The cinematic equivalent to a genetically perfected love-child of the two legendary David’s of experimental, surrealist cinematic exports, Lynch and Cronenberg, Tsukamoto’s product is one of the greatest films ever made.
Incessantly graphic, even under a fixated black-and-white perspective, Tsukamoto’s film never lets itself peak early: every grotesque action and decision employed must be superseded by further excess and unbelievable imaginative extents wherein Shinya might demonstrate transformation, metamorphism, and general resistance to change, whilst appeasing those with an extensive near-fetish (or fetish) for practical visual effects, violent cinematic content, dystopian flair, stereotypical Japanese craziness, and surrealist exercises.
11. Braindead (Peter Jackson, 1992)
“I kick ass for the Lord!” cries Braindead’s Father Jon McGruder, defining a scene that very well could unquestionably be the zenith of sheer cinematic coolness.
Over twenty years later, Peter Jackson may still boast the claim, amongst many other highly renowned achievements, of having helmed what is popularly considered the ‘goriest film ever made’. Even an ardent sceptic would rank Braindead as at least objectively one of them.
The horror world was already beset with displays of ultra-violent horror comedy, be it An American Werewolf in London (a title that broke its cult borders and was a major mainstream hit), the Evil Dead films, or Jackson’s own alien invasion farce Bad Taste. And yet, Braindead remains perhaps (along with Evil Dead II) the most definitive, all-around celebration of this brilliant, beloved, fusion genre.
Featuring a Sumatran rat-money, rampant, grotesque decomposing zombies, that lovable seedy perverted uncle, a tale of star-crossed lovers, a karate-kicking priest, a cheeky, sadistic un-dead baby: all this swelling dangerously within narrative tied together by a protagonist lacking just enough psychological disposition to prevent his morphing into New Zealand’s Norman Bates.
Who said sophistication and coherency was required for cinematic greatness?
12. Starship Troopers (Paul Verhoeven, 1997)
The Dutch deviant returns, fresh off of unleashing Showgirls upon the world, to wreck satirical havoc within another violent dystopia, this one targeting not corporatism, but militarism.
The polar opposite, philosophically, than its influential source novel from Robert Heinlein, Verhoeven’s rendition presents a futuristic ultra-right utopian America’s war epic, retold as though it were presented as Heinlein’s universe’s propaganda masterpiece.
The film might have genuinely suffered without its rough bloodiness. The propaganda film is required to be as brutal, and more, as it ought, in order to show off any decent feeling of emergency or morbidity to make anyone concerned for the savagery of the bug’s warfare. Paul Verhoeven’s fine tuning allows realisation that the savagery of the bug’s warfare is no more significantly savage than the act of warfare itself, ‘justified’ or no.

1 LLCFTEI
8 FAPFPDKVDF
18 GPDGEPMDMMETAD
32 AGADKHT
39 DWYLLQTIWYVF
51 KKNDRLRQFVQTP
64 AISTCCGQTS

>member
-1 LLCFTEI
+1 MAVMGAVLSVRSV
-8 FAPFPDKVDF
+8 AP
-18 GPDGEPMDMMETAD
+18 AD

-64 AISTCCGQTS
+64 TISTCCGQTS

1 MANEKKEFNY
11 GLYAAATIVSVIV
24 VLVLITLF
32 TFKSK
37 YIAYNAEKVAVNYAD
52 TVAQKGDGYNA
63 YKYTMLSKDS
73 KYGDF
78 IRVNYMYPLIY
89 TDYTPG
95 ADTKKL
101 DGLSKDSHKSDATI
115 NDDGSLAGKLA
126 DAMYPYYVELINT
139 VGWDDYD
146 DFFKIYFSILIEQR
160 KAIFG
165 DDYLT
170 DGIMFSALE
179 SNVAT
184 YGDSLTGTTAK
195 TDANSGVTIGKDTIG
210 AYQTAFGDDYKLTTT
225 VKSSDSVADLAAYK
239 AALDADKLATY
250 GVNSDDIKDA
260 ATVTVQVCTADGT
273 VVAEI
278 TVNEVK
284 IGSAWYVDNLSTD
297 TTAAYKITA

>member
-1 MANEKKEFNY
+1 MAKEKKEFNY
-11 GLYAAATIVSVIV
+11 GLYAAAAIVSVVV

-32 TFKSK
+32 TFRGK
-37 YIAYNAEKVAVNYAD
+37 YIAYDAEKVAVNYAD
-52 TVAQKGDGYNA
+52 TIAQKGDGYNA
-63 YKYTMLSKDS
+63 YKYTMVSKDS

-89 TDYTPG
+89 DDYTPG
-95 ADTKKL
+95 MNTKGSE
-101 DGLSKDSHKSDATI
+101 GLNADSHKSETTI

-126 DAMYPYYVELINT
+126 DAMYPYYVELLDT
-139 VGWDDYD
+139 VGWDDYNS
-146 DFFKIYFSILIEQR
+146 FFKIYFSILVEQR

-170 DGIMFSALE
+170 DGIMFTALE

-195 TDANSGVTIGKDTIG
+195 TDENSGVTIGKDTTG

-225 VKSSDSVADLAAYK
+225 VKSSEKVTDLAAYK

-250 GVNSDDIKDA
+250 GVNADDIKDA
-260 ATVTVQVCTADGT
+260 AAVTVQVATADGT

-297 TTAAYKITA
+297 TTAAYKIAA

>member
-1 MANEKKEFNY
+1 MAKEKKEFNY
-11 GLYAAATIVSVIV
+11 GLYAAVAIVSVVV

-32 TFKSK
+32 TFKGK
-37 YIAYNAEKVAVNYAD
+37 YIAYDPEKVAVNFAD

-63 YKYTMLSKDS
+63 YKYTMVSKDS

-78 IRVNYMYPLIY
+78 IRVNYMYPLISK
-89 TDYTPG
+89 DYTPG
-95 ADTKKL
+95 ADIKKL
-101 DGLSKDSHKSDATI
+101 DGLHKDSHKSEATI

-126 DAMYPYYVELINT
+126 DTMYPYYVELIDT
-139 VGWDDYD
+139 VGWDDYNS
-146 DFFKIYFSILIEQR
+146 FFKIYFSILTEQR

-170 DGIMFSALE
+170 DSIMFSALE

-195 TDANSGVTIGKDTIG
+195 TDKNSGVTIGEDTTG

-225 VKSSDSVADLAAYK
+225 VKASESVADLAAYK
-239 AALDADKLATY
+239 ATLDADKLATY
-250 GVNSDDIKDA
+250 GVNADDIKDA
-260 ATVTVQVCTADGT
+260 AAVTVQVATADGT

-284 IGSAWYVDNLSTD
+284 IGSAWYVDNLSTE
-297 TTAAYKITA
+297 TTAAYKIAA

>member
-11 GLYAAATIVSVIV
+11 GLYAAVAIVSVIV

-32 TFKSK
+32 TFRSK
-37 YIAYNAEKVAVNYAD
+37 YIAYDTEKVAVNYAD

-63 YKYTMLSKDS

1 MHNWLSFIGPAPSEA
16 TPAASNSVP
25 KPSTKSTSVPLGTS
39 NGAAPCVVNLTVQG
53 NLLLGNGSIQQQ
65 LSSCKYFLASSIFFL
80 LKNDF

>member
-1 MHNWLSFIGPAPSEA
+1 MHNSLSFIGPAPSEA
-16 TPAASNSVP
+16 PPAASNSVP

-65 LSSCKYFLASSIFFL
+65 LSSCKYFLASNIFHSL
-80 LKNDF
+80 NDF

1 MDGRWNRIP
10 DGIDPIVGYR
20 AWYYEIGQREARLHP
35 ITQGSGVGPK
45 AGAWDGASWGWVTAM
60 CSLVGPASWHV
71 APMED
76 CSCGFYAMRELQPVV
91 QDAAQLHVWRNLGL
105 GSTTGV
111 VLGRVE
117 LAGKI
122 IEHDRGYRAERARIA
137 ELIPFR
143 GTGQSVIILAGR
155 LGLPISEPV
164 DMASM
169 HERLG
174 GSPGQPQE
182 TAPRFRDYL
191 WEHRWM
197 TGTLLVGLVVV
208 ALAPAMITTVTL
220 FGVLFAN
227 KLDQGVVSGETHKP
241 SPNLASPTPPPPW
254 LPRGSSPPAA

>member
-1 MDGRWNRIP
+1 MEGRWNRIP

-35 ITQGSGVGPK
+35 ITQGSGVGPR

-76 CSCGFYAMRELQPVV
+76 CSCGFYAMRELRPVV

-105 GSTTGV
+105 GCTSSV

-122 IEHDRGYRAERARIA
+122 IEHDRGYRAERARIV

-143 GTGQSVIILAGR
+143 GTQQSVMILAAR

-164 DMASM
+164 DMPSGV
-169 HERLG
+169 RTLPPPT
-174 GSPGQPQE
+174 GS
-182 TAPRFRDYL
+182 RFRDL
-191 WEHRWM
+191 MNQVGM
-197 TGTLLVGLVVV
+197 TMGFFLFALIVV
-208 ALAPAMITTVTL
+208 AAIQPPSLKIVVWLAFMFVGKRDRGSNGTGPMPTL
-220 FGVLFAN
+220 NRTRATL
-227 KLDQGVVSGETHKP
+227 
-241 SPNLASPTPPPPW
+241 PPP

A title that might be sorely misunderstood upon viewing as the result of a skewered mindset, Starship Troopers concludes what could very well constitute a filmmaker’s finest, unofficial, Sci-Fi trilogy in existence, which began and continued with Verhoeven’s other RoboCop and Total Recall, respectively.
13. Battle Royale (Kinji Fukasaku, 2000)
The primary justification when one proclaims a strong admiration for Fukasaku’s proto Hunger Games is a professed lover of well-executed, innovative, morbid cinematic carnage.
Probably not spouting as much (obvious and unnecessary, mostly) biting social criticism toward a contemporary cultural establishment (reality TV), Battle Royale feels like its’ craftsman’s personal playground of reigning anarchy, and we are persuaded to accept that, when one realises the film’s role to be as savage, memorable, unapologetic, stylish and sickly funny as an action title can be.
This film has no rules, only catalysts for murder. When repulsive content such as contained within is accomplished with such precision, sleekness, excitement it simply begs to be praised.
Battle Royale is a slew of adjectives hurled onto a typed digital construct and subsequently deemed an objective product with objective elements, the general existence of these elements constituting artistic success is determined solely through subjective flavour for sickening content.
Have you ever wanted to witness a plethora of paranoid, gun-bearing Japanese high school females in a kitchen descend into utter hatred and insanity, so much so that every single individual is meticulously, and messily, slaughtered within minutes and seconds?
Therein lies the answer to your perspective.